Some would misuse the word “surrealism” in reference to Wisit’s Pop Art pulp pie — but for real, raw, hardcore surrealism that hearkens right back to André Breton’s rudest drunken daydreams, we now have available to us the primary features made by Fernando Arrabal. Along with Alejandro Jodorowsky and Roland Topor, Arrabal was a founding member of the neo-Surrealist “Panic Movement” in 1960s Paris, which manifested, as these kinds of things used to, in theater performances, movies, books and heaps of public outrage. Arrabal’s films are even more “Panicky,” or subversively profane, than Jodorowsky’s much more famous “El Topo” and “The Holy Mountain.” But these are popular terms that need analysis, since most of what’s considered “subversive” in the popular culture plays more accurately as just sophomoric and childish. Arrabal skirts the line in “Viva La Muerte” (1971), an autobiographical sketch about a boy with rampaging Oedipal problems growing up during the Spanish Civil War and after his father was murdered for being a Communist. More to the point, it’s a roughshod stew of subjective dream imagery — genital mutilation (fake), slaughtered animals (real), crucifixions, sexual play, random violence, nude children, etc., all solarized with video colors and shot with the bull-headed gracelessness of a mushroom-addled teenager determined to piss off his parents.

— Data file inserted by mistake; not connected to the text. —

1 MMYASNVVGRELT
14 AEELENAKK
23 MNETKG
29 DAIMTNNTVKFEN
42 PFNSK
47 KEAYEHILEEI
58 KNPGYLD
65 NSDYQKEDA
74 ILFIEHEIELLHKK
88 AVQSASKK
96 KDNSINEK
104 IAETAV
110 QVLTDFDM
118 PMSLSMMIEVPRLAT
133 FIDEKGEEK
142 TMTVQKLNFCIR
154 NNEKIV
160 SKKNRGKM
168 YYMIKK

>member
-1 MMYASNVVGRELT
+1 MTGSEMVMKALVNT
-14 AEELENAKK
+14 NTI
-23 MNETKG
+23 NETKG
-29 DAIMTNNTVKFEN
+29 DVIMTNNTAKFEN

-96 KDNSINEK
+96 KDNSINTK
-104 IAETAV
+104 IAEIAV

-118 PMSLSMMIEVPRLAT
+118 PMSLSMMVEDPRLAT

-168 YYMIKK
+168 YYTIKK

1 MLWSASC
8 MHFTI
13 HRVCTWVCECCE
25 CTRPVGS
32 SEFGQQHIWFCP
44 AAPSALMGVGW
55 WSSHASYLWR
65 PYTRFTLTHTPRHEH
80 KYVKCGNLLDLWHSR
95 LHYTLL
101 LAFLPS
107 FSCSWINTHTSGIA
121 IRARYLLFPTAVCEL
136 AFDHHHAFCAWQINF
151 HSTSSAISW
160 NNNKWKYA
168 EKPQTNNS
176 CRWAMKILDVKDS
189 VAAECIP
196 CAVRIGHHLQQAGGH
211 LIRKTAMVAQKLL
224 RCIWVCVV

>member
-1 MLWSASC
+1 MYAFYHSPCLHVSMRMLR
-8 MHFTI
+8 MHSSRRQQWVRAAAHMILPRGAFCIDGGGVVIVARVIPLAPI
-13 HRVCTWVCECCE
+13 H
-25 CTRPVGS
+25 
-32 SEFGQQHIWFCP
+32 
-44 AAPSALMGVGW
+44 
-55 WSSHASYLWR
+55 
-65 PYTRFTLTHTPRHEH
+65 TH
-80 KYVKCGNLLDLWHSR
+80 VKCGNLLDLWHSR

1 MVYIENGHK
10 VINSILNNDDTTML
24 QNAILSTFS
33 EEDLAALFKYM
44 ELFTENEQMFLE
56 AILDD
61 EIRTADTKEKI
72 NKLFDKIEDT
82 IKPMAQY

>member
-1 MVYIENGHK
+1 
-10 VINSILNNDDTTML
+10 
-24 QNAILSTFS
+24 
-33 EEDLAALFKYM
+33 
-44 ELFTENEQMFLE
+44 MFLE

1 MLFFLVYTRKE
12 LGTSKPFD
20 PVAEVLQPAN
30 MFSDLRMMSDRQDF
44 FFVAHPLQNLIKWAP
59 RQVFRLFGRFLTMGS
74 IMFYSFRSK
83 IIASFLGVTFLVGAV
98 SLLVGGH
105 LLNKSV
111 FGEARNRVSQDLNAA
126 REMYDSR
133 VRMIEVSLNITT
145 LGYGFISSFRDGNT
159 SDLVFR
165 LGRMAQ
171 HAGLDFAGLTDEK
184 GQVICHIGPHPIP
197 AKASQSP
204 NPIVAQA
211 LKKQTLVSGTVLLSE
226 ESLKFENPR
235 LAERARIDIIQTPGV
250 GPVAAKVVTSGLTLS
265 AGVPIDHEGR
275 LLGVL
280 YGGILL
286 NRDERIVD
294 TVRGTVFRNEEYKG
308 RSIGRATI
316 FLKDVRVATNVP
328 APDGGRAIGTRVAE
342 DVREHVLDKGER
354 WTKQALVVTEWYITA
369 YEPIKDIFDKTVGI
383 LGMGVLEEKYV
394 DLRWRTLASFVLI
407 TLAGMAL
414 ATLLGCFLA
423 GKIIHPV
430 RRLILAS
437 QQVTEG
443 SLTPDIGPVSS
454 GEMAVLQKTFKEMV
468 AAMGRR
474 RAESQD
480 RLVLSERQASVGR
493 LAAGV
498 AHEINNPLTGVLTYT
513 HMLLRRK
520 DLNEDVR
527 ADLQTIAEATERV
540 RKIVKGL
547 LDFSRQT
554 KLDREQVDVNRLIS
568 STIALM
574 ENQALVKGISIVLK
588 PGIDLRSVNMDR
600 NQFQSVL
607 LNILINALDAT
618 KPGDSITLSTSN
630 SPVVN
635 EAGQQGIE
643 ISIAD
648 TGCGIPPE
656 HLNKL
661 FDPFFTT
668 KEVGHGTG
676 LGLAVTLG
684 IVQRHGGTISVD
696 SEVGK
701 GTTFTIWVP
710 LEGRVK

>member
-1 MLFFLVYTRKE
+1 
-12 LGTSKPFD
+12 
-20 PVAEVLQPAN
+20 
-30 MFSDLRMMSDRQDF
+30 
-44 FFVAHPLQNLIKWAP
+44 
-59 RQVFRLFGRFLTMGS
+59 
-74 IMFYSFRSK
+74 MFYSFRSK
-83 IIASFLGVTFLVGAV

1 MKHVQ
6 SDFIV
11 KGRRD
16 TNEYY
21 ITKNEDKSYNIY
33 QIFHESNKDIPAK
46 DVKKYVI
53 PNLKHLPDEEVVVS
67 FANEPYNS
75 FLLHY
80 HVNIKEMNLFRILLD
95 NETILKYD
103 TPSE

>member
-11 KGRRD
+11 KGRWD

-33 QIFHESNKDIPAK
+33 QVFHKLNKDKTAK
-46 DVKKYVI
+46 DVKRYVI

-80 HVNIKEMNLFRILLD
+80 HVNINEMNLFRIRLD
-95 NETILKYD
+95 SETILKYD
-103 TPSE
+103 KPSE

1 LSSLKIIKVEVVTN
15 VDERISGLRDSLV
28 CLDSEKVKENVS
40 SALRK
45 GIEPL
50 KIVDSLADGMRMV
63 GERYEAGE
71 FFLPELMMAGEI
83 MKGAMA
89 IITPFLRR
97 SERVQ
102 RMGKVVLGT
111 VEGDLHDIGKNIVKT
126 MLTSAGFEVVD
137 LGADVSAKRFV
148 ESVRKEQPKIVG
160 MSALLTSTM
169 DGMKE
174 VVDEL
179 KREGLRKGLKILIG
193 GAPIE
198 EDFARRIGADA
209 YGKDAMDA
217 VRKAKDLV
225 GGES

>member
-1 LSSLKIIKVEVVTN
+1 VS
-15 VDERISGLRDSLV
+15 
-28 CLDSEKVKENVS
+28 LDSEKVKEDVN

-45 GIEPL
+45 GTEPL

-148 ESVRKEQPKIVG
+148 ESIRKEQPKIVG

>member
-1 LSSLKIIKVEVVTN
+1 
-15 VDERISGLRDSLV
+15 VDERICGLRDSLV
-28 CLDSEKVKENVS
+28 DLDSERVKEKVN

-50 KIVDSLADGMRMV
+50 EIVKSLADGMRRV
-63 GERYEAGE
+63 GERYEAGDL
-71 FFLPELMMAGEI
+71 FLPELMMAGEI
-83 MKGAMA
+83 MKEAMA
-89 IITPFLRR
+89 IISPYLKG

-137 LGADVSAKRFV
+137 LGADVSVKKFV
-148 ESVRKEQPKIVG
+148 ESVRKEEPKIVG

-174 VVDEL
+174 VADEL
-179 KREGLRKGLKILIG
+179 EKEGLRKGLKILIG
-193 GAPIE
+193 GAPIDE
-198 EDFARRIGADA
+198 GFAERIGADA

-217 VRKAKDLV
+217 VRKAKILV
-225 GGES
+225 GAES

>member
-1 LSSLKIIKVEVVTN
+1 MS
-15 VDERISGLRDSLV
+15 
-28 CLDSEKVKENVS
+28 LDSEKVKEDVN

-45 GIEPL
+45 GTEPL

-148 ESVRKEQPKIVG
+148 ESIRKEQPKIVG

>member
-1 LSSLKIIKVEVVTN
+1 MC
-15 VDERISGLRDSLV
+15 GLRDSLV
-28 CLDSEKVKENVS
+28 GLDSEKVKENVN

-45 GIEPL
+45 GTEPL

“I Walk Like a Crazy Horse” (1973) is a little more coherent, and more didactic — a suave, rich American man (George Shannon) with a good case of Oedipal lust himself flees into the desert after his mother dies and meets a merry midget living with goats in the dunes. In no time at all, they’re frolicking, kissing goats, eating sand, crapping with their butts touching, etc., until they decide to head back to civilization. The third film, “The Guernica Tree” (1975), is the most orthodox, detailing the ravages of WWII on a small Spanish village that was already home to lunatic excesses in predatory sadism and primitive madness.

Shot mostly in France, Italy and Tunisia, Arrabal’s films are not polished art objects, but, deliberately, anarchic spit-shots in society’s eye, chockablock with taboo tableaux and violative juxtapositions. The Panickers, like the Surrealists before them, spoke in terms of liberation, of sundering social restrictions and defying power. It’s always been a questionable approach — who’s being liberated, from what, exactly? — but Arrabal’s films are the closest either movement came to a legitimate political act, confronting as he does again and again police force, military might and capitalist decadence. The problem is, the alternatives he offers are ridiculous, and the pagan vocabulary he uses silly.